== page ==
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Author Topic: TDR Measuring Equipment  (Read 14884 times)

burakkucat

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TDR Measuring Equipment
« on: February 23, 2012, 10:19:24 PM »

I pondered over which particular forum to use and settled on this one. TD or Eric, please re-home it if I have chosen incorrectly.  :)

--------------------

My questions really have a BT Group / Openreach slant to it, so I hope our resident engineer, B*Sheep, will be able to comment.

Background statements (as I understand things). The latest current device provided to Openreach engineering staff that is capable of performing TDR measurements is a JDSU HST-3000C. That device has superseded the previous multi-function tester, the BT Hawk. The Hawk was, in turn, provided to replace three separate devices -- the Tester SA9083, the Ohmmeter 18C and the Tester 301C.

Of the three TDR capable devices, the JDSU, the Hawk and the 301C, which one:

(1) provides the most accurate result?
(2) is considered to be the simplest to use?

(A parenthesised aside: I recently passed an Openreach van, whose user was attending to a pole fault. The engineer was quite approachable and allowed me to "have a nosy" in his van. When I asked him about the Hawk and its TDR capabilities, he gave me a brief demonstration . . . Certain Kitizens (Walter, Bald_eagle1 & asbokid, to name but three) know that I own an ex-BT Tester 301C and from my experience of using the latter & seeing a demonstration of the former, I suspect that the 301C is the simplest to use.)
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Black Sheep

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Re: TDR Measuring Equipment
« Reply #1 on: February 24, 2012, 08:32:32 PM »

I pondered over which particular forum to use and settled on this one. TD or Eric, please re-home it if I have chosen incorrectly.  :)

--------------------

My questions really have a BT Group / Openreach slant to it, so I hope our resident engineer, B*Sheep, will be able to comment.

Background statements (as I understand things). The latest current device provided to Openreach engineering staff that is capable of performing TDR measurements is a JDSU HST-3000C. That device has superseded the previous multi-function tester, the BT Hawk. The Hawk was, in turn, provided to replace three separate devices -- the Tester SA9083, the Ohmmeter 18C and the Tester 301C.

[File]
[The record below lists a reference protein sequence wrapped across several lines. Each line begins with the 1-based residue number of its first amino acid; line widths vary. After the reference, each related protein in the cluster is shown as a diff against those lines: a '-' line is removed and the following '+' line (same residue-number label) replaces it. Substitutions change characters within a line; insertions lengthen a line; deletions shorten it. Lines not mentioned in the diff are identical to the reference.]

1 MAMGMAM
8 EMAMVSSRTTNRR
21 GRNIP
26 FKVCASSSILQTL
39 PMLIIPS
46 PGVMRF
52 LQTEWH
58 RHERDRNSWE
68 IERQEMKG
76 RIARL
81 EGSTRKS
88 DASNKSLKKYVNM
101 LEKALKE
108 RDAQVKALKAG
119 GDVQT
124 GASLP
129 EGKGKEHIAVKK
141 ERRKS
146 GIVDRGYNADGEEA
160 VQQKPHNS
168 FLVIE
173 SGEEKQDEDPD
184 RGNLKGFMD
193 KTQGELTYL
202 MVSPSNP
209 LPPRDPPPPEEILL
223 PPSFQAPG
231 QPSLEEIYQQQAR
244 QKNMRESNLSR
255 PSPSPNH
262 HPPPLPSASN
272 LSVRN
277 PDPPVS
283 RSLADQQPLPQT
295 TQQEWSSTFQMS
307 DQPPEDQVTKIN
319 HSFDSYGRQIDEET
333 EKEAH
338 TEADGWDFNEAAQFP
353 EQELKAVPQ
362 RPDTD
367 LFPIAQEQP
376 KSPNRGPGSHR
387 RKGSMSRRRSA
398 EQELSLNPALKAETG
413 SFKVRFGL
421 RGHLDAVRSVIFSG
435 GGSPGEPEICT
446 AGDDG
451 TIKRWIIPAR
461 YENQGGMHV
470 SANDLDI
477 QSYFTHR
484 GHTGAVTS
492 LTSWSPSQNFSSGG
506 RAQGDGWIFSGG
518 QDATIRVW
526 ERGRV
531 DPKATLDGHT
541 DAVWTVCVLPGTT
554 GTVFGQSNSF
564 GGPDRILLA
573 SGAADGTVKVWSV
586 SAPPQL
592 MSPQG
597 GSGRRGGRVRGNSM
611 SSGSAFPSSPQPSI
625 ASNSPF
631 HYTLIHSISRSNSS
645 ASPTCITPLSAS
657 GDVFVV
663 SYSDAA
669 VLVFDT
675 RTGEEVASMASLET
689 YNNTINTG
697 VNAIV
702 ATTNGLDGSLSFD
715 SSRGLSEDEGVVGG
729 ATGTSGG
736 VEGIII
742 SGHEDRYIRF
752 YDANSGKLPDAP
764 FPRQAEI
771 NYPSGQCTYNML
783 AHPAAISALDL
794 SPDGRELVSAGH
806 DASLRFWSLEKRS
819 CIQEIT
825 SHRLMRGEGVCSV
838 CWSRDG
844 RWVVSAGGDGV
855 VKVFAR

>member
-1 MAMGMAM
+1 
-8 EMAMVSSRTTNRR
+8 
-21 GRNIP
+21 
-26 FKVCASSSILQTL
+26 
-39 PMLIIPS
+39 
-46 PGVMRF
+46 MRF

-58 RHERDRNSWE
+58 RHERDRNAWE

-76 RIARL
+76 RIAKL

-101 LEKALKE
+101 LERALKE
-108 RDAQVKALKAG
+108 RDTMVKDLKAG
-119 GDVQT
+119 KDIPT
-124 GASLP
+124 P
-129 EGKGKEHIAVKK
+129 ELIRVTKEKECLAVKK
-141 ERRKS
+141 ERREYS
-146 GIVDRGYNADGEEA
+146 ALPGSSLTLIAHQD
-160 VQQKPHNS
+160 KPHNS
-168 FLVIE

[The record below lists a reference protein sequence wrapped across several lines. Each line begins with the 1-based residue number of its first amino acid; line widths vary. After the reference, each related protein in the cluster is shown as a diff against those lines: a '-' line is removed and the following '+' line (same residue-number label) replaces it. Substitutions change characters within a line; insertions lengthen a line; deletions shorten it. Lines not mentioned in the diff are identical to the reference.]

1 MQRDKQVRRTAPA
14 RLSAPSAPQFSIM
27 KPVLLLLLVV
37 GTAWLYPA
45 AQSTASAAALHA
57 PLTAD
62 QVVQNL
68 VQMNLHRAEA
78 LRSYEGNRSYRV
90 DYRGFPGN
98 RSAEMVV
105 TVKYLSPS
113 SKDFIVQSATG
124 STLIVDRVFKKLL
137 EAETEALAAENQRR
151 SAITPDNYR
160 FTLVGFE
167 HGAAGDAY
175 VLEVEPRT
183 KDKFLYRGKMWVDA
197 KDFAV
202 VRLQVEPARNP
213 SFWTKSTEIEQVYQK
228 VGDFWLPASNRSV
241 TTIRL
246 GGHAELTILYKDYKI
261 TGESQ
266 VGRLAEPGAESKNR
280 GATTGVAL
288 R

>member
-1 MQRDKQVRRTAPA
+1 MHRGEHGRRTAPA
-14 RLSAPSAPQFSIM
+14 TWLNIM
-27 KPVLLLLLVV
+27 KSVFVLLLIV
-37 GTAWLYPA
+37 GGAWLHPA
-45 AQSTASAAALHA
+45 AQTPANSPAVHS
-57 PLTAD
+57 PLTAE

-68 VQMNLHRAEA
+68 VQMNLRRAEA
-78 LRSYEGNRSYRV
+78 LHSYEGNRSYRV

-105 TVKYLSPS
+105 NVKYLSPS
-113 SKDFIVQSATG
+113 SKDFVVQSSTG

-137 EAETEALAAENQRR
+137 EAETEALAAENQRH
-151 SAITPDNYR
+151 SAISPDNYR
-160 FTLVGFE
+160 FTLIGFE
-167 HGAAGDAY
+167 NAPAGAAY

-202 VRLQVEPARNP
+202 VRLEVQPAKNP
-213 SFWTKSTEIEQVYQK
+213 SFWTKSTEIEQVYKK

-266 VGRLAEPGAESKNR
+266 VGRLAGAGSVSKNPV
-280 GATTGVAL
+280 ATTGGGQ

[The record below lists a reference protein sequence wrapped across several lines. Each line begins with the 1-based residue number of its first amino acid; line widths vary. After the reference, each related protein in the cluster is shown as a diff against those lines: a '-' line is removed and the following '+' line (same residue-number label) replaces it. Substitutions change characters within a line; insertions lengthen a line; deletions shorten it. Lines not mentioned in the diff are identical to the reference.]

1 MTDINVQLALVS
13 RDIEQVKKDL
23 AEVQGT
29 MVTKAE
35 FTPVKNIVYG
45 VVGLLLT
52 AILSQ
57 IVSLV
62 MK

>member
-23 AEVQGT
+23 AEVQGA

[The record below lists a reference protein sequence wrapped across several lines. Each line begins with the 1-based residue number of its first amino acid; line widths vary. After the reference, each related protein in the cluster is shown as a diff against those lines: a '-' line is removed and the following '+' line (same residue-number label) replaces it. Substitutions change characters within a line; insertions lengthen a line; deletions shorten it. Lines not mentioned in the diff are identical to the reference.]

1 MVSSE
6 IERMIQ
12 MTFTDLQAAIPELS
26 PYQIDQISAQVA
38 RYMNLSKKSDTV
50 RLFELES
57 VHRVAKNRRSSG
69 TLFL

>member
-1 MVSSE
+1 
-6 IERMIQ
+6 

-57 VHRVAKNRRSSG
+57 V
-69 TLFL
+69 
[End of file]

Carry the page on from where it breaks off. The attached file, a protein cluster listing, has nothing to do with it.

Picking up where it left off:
Of the three TDR capable devices, the JDSU, the Hawk and the 301C, which one:

(1) provides the most accurate result?
(2) is considered to be the simplest to use?

(A parenthesised aside: I recently passed an Openreach van, whose user was attending to a pole fault. The engineer was quite approachable and allowed me to "have a nosy" in his van. When I asked him about the Hawk and its TDR capabilities, he gave me a brief demonstration . . . Certain Kitizens (Walter, Bald_eagle1 & asbokid, to name but three) know that I own an ex-BT Tester 301C and from my experience of using the latter & seeing a demonstration of the former, I suspect that the 301C is the simplest to use.)

Good question Cat, and to be honest, quite open-ended.

The simple answer is, different individuals prefer different devices. Not just because of the meters 'capabilities', more-so down to its ease of use and/or familiarity.

Rewind a quarter of a century and the majority of engineers were using (as you mooted above) 9083's, Moles and Ohmeter 18C's. Back then, life was simple, most circuits were of a low-frequency, and those that weren't (Private Wires etc) would be attended to by PW Engineers or Precision Test Officers (PTO's). These two roles were, and still are, a higher-paid grading within the BT/OR framework.

I can't remember quite when, but let's say roughly 10 yrs ago I was introduced to the HAWK. This incorporated the previously mentioned 3 seperate meters, nicely into one average sized box. As with all things new, I would swear at it, kick it, use it as a step to gain extra height to hammer in a wire cleat. But eventually, it became like a best-friend.